Last month, one of our forum members posted a question that resonated with many other loss survivors. She asked:
"I know everyone grieves at their own pace, but I would love to know when it might start slipping into the background of my life vs. right in front of my face every second. My counselor said two years is normal. Would anyone be willing to share their experience?" ~Reluctant Widow
I was happy to share my experience with her. It's a bit unusual. I've gone through my own losses -- some more traumatic and profound than others -- and have trained and worked as a trauma and loss counselor -- eventually interacting with thousands off suicide loss survivors, in person and though the Alliance of Hope Forum.
I'm glad that Reluctant Widow asked people to "share their experience" because in realty, we are each sharing only that -- our own unique experiences. I believe one's experience of grief is influenced by a number of variables including but not limited to:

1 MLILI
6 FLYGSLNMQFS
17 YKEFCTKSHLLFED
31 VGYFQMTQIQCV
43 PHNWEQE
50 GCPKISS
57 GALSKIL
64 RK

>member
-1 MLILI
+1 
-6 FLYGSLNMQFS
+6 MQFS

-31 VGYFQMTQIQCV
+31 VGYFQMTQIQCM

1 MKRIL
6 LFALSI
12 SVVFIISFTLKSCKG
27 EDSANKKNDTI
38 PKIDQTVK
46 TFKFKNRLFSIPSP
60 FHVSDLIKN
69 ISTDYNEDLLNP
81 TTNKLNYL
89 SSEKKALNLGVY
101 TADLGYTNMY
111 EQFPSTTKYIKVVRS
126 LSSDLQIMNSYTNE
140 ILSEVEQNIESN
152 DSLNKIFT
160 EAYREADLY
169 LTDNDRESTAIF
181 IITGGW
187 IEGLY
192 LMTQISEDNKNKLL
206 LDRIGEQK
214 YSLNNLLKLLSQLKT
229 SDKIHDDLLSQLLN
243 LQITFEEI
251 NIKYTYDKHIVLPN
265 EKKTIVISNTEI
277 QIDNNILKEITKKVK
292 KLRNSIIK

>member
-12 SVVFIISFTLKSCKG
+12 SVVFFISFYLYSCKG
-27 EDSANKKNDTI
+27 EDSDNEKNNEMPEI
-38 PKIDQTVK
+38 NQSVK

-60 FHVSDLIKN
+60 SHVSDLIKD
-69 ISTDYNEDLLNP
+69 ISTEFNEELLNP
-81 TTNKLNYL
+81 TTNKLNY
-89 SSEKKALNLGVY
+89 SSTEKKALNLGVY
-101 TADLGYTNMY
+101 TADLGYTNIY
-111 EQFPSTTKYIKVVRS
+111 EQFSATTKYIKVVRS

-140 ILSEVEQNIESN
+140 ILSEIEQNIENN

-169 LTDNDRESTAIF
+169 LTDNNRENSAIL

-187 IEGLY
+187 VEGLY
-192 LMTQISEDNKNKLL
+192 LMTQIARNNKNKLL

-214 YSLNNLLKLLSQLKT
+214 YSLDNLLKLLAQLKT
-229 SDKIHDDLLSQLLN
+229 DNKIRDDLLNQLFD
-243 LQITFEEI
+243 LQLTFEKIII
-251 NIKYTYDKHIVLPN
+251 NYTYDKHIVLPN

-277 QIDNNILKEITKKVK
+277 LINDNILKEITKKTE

- one's own emotional makeup
- one's relationship to the deceased and the importance of that relationship
- one's sense of connection with the deceased in a spiritual realm
- circumstances around the suicide: public, private, news media, finding body, witnessing, etc
- the quality and quantity of family and community support
- the existence and severity of secondary wounds and relationship difficulties
- the existence of other stressors (financial, health, employment, child-rearing, etc.)
- the trauma training and expertise of mental health professionals if involved
- the use of adjudicative healing tools like yoga, meditation, being in nature, etc
- and lastly -- the way we think and speak about our loss and the possibility for our future
A couple of years ago, Jan McDaniel wrote something that resonated deeply with many people. To paraphrase, she wrote that while she had never wanted her husband's suicide to define him, she had somehow allowed it to define her. That realization allowed her increased freedom to create a new life, outside of the role of suicide widow. Jan's inspiring essays are on our blog.